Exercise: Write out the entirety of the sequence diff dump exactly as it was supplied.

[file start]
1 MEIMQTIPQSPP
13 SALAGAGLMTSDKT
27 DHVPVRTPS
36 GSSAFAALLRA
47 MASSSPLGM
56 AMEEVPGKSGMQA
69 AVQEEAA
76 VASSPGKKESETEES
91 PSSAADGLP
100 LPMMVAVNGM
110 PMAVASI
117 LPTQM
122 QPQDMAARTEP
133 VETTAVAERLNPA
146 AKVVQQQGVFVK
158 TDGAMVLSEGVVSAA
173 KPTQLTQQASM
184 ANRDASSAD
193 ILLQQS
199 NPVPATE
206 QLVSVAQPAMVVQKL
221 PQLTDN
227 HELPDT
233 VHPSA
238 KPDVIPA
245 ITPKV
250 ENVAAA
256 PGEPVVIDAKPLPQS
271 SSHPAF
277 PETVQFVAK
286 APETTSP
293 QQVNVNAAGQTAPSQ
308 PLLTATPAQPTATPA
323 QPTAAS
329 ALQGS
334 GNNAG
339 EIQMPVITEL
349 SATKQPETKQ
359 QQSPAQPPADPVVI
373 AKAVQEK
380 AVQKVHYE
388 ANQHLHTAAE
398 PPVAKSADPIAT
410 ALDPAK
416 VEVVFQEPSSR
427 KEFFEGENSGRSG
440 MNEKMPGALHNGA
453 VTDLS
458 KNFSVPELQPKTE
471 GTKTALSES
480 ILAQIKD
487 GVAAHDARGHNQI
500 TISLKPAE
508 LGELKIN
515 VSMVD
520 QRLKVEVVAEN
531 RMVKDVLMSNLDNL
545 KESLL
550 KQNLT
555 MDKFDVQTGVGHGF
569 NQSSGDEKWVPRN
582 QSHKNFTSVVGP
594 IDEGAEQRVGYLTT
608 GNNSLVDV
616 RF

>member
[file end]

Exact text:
1 MEIMQTIPQSPP
13 SALAGAGLMTSDKT
27 DHVPVRTPS
36 GSSAFAALLRA
47 MASSSPLGM
56 AMEEVPGKSGMQA
69 AVQEEAA
76 VASSPGKKESETEES
91 PSSAADGLP
100 LPMMVAVNGM
110 PMAVASI
117 LPTQM
122 QPQDMAARTEP
133 VETTAVAERLNPA
146 AKVVQQQGVFVK
158 TDGAMVLSEGVVSAA
173 KPTQLTQQASM
184 ANRDASSAD
193 ILLQQS
199 NPVPATE
206 QLVSVAQPAMVVQKL
221 PQLTDN
227 HELPDT
233 VHPSA
238 KPDVIPA
245 ITPKV
250 ENVAAA
256 PGEPVVIDAKPLPQS
271 SSHPAF
277 PETVQFVAK
286 APETTSP
293 QQVNVNAAGQTAPSQ
308 PLLTATPAQPTATPA
323 QPTAAS
329 ALQGS
334 GNNAG
339 EIQMPVITEL
349 SATKQPETKQ
359 QQSPAQPPADPVVI
373 AKAVQEK
380 AVQKVHYE
388 ANQHLHTAAE
398 PPVAKSADPIAT
410 ALDPAK
416 VEVVFQEPSSR
427 KEFFEGENSGRSG
440 MNEKMPGALHNGA
453 VTDLS
458 KNFSVPELQPKTE
471 GTKTALSES
480 ILAQIKD
487 GVAAHDARGHNQI
500 TISLKPAE
508 LGELKIN
515 VSMVD
520 QRLKVEVVAEN
531 RMVKDVLMSNLDNL
545 KESLL
550 KQNLT
555 MDKFDVQTGVGHGF
569 NQSSGDEKWVPRN
582 QSHKNFTSVVGP
594 IDEGAEQRVGYLTT
608 GNNSLVDV
616 RF

>member